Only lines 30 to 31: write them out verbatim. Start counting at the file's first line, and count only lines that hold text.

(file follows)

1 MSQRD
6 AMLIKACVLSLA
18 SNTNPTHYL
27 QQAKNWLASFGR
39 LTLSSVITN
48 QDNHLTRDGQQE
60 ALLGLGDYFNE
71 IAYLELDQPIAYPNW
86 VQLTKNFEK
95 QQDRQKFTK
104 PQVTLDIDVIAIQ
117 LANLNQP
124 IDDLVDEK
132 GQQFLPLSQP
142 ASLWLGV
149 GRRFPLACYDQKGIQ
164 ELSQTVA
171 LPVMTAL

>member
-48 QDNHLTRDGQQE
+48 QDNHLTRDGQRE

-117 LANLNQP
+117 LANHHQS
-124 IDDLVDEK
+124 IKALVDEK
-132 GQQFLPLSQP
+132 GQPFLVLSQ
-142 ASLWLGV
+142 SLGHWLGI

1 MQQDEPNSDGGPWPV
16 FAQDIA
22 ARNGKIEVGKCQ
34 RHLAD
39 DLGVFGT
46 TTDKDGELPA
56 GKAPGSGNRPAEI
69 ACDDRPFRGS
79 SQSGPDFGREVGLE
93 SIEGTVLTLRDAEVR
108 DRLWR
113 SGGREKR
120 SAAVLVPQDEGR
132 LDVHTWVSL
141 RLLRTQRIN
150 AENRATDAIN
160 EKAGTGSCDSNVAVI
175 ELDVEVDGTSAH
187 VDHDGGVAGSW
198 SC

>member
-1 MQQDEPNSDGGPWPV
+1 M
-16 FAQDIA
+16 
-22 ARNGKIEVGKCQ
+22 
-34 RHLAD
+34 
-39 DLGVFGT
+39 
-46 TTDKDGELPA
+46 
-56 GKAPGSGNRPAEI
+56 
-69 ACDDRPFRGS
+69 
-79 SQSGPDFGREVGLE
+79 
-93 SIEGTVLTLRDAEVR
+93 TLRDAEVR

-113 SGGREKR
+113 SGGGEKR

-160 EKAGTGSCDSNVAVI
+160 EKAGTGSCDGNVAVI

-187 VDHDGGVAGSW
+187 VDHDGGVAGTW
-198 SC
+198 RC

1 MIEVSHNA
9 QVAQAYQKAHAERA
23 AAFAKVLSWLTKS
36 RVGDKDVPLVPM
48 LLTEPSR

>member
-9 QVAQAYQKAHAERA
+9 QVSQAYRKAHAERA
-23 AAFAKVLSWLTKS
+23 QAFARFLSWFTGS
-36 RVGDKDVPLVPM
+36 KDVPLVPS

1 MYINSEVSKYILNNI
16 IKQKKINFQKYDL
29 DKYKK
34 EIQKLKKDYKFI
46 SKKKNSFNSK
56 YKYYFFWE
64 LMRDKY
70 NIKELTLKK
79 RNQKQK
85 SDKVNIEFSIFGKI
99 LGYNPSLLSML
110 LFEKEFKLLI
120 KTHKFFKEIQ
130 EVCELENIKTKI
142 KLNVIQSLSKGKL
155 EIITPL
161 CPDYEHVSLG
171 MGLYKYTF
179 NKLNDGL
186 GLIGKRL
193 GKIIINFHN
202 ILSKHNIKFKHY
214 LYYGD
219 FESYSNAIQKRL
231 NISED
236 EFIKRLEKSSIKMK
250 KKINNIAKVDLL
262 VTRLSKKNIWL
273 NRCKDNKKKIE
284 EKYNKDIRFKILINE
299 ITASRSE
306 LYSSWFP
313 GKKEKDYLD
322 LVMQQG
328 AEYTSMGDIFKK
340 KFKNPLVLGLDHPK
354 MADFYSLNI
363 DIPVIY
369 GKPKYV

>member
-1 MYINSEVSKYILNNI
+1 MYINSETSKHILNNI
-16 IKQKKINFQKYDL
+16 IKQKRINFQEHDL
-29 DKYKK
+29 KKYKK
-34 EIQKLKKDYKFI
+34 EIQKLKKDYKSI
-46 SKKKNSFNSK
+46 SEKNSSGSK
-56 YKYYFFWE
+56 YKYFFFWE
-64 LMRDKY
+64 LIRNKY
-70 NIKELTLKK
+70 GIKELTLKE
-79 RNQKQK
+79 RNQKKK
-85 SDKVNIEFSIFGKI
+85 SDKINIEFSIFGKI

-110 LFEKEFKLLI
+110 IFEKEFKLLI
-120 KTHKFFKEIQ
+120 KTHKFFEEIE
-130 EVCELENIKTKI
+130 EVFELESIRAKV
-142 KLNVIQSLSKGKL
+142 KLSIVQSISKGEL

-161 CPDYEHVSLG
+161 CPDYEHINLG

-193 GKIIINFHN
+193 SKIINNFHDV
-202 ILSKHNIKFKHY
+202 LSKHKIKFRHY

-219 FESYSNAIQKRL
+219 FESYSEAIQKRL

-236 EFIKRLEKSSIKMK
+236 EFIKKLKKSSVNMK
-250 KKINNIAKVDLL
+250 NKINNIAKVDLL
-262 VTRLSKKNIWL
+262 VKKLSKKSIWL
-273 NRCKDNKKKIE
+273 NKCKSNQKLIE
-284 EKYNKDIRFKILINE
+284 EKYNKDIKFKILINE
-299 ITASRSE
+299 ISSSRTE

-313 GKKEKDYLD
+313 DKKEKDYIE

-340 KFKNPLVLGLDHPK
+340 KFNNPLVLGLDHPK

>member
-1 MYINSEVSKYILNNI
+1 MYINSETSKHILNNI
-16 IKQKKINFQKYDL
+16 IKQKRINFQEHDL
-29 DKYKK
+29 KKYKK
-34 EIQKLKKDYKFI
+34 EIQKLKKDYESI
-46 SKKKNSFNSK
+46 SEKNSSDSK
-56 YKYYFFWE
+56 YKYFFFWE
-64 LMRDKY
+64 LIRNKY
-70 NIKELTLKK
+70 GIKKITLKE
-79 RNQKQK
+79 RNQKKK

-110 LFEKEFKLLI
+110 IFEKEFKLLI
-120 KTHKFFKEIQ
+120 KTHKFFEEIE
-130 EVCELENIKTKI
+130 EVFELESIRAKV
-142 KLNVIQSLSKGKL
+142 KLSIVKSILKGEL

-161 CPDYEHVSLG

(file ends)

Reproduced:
1 MQQDEPNSDGGPWPV
16 FAQDIA